Former Garter King of Arms involved in Churchill's funeral and the investiture of the Prince of Wales

Born: 13 May, 1924;

Died: 10 January, 2019

SIR Conrad Swan, who has died aged 94, was as Garter King of Arms, the senior heraldic authority of England. In his long service to heraldry, he acted for the state funeral of Sir Winston Churchill in 1965; he was also on duty for the investiture of Prince Charles as Prince of Wales in 1969, and was Gentleman Usher-in-Waiting to Pope John Paul II during the papal visit of 1982.

Unusually for an English herald, Conrad Marshall John Fisher Swan was Canadian born of a father descended from the noble Polish family of Święcicki. On emigration to Canada in 1884, his doctor father changed the family surname to Swan. Sir Conrad was the first Canadian ever appointed to the English College of Arms.

His heraldic career was equally unusual. Appointed Rouge Dragon Pursuivant in 1962, six years after he had become York Herald, and in 1992 on the retirement of Sir Colin Cole, Swan was appointed Garter King of Arms, an equivalent office of that of our own Lord Lyon.

An innovator, Conrad Swan was the first herald to execute duties in full tabard across the Atlantic Ocean and in the southern hemisphere. This he did in Bermuda in 1969 and again in Brisbane in 1977. Instrumental in the creation of an honours system for Antigua and Barbuda, from 1964 he was invited by Lester Pearson, prime minister of Canada, to advise on the establishment of a Canadian national flag, and on the creation of an honours system based on what is now the Order of Canada.

Dr Swan was a born traveller, originally destined for a lifetime career in the Indian Army. A graduate of the School of Oriental and African Studies at the University of London, he was commissioned into the Madras Regiment, the oldest in the country. However he viewed Indian independence in 1947 as “the end of a chapter", and took early retirement, heading back to the University of Western Ontario to take undergraduate and postgraduate degrees. Developing an interest in Commonwealth affairs, he came to the UK and gained a doctorate at Cambridge.

He returned to Canada yet again in 1955, spending six years lecturing at the University of Windsor in Ontario. Thus began a lifetime of lecturing on history and heraldry at universities and institutions across every continent except Antarctica. On never making it to south polar regions, Sir Conrad remarked “The penguins haven’t invited me yet”.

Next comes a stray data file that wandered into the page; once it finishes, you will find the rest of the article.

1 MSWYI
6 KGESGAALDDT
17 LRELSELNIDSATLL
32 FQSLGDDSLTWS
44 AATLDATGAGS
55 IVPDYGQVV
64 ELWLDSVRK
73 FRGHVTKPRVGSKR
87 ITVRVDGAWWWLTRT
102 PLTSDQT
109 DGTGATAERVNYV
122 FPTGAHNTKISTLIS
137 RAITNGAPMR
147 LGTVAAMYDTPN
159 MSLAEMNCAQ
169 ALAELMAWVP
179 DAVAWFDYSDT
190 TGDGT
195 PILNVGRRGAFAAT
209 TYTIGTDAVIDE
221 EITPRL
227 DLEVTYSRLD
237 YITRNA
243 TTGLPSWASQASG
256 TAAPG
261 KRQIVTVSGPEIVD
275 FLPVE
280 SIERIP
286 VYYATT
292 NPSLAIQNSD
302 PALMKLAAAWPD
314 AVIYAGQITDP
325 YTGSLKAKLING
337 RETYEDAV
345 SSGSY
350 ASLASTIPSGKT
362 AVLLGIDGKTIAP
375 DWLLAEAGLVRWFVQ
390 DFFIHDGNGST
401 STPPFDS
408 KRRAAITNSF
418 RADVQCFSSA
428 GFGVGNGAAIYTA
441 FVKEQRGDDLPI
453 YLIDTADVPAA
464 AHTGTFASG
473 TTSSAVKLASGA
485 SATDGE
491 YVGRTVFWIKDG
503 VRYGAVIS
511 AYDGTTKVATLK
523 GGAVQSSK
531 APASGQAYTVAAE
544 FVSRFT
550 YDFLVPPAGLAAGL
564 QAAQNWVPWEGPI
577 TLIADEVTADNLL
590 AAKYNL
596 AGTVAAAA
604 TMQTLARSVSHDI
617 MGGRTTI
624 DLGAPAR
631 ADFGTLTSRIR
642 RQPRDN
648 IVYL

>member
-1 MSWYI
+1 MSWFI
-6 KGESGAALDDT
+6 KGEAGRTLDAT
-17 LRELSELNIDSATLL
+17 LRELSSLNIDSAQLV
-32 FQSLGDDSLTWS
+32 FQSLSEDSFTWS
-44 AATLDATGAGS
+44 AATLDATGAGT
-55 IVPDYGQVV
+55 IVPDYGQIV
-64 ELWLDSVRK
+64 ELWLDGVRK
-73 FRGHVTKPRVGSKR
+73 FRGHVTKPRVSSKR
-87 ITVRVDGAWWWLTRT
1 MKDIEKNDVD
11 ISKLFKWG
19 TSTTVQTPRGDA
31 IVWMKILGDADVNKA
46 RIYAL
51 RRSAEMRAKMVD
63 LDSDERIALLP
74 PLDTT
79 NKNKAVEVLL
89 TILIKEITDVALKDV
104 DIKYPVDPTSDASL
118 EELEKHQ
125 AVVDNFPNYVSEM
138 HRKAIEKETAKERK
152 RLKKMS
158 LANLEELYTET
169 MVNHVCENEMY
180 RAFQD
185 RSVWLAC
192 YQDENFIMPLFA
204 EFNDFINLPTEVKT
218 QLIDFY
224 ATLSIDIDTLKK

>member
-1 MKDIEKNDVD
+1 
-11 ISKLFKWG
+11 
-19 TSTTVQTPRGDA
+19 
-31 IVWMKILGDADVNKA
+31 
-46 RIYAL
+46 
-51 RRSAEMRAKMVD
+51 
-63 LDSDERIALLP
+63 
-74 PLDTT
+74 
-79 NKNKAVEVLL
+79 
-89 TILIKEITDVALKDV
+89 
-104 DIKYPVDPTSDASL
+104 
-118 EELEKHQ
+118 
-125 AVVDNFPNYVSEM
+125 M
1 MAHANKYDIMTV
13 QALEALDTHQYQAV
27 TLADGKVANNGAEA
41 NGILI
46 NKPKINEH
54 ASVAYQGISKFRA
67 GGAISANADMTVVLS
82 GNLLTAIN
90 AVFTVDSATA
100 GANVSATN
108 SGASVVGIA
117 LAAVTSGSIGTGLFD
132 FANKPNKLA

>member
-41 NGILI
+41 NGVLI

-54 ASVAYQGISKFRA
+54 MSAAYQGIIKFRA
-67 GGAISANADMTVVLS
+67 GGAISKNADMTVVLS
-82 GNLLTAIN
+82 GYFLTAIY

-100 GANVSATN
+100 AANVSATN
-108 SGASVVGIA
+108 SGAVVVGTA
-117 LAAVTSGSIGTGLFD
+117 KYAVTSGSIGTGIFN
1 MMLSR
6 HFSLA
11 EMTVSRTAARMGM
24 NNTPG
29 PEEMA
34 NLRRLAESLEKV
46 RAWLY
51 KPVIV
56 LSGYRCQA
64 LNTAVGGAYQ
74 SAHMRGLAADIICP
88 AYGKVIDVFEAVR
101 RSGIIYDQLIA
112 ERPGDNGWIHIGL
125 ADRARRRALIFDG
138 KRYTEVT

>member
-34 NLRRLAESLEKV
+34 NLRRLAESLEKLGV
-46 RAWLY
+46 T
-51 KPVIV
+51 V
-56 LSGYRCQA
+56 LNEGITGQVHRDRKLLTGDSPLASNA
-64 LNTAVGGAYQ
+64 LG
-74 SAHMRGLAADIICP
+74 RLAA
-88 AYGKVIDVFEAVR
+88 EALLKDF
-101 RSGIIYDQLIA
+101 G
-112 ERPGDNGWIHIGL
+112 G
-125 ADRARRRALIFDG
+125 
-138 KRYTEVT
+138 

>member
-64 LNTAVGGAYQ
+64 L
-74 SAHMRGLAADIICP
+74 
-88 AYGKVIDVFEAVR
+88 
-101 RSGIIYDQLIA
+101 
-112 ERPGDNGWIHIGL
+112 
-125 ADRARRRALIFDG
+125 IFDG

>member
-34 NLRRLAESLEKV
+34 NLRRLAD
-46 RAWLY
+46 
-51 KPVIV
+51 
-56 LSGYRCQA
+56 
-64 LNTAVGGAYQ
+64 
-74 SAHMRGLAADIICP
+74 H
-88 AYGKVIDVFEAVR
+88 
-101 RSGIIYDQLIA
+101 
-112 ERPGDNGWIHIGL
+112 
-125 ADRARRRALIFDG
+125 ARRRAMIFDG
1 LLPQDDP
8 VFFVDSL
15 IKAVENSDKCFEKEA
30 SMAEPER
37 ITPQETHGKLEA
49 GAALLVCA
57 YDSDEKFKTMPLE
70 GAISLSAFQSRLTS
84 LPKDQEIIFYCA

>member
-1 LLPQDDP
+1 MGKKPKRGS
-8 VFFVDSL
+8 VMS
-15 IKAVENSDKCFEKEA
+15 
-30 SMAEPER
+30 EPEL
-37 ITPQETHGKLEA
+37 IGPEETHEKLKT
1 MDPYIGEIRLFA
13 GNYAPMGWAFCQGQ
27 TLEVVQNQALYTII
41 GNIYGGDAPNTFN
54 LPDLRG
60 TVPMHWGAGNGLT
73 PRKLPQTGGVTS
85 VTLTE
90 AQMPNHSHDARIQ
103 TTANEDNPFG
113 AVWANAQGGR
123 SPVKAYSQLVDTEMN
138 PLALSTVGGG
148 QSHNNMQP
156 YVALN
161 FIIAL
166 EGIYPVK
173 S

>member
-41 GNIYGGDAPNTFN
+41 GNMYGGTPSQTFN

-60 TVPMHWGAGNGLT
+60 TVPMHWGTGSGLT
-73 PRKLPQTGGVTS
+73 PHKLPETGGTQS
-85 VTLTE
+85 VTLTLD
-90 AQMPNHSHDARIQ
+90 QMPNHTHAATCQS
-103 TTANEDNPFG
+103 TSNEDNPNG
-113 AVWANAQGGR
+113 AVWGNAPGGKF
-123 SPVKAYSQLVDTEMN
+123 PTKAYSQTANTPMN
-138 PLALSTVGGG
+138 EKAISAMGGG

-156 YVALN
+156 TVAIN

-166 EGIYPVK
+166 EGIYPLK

A lifetime heraldic scholar and promoter of the subject, Sir Conrad proved no mere armchair proselytiser. A founder of the Royal Heraldry Society of Canada, he helped make the society the driving force toward the establishment of Canada's own heraldic executive.

From his prolific pen flowed numerous articles and essays, plus several books. His main genealogical work was Blood of the Martyrs (1993), a roll of the martyr ancestors of British Knights of Malta, written in conjunction with the noted Edinburgh heraldist Peter Drummond-Murray of Mastrick. He titled his 2005 autobiography A King From Canada, a reference to his office as Garter King of Arms.

When he stepped down in 1995, a newspaper allegation emerged that in his capacity as genealogist to the Sovereign Military Order of Malta, he had favoured a son-in-law for entry into the order. He rigorously denied these allegations, noting that he had neither been asked nor interviewed by any reporter on the subject.

That same year he was not only diagnosed with cancer but in December, suffered the appalling loss of his wife of 38 years, Lady Hilda, daughter of the Earl of Iddesleigh, when she was killed by a hit-and-run driver. Theirs had been a loving relationship, producing five children.

Formal, polite, with no trace of an accent from his native British Columbia, Sir Conrad away from public office proved spirited company, much given to laughter, and particularly to sharing private jokes with his wife.

Knighted in 1994, Sir Conrad gained honours and decorations from many nations he had assisted – from the West Indies to Rwanda, to Norway, Ethiopia and Tonga. Of particular pride to him were decorations from Poland and Lithuania, remembering his ancestral links.

His personal arms were confirmed through distant Polish ancestors, and matriculated by the then department of heraldry in St Petersburg in 1811, and then ultimately within the College of Arms.

Sir Conrad is survived by four daughters and a son, and grandchildren.